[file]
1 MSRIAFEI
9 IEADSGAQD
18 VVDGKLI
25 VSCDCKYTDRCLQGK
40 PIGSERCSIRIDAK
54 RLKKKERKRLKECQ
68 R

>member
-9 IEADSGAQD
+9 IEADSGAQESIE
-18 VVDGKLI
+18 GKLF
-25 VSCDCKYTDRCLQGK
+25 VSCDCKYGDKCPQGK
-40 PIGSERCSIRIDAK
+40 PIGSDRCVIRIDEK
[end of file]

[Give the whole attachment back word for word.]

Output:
1 MSRIAFEI
9 IEADSGAQD
18 VVDGKLI
25 VSCDCKYTDRCLQGK
40 PIGSERCSIRIDAK
54 RLKKKERKRLKECQ
68 R

>member
-9 IEADSGAQD
+9 IEADSGAQESIE
-18 VVDGKLI
+18 GKLF
-25 VSCDCKYTDRCLQGK
+25 VSCDCKYGDKCPQGK
-40 PIGSERCSIRIDAK
+40 PIGSDRCVIRIDEK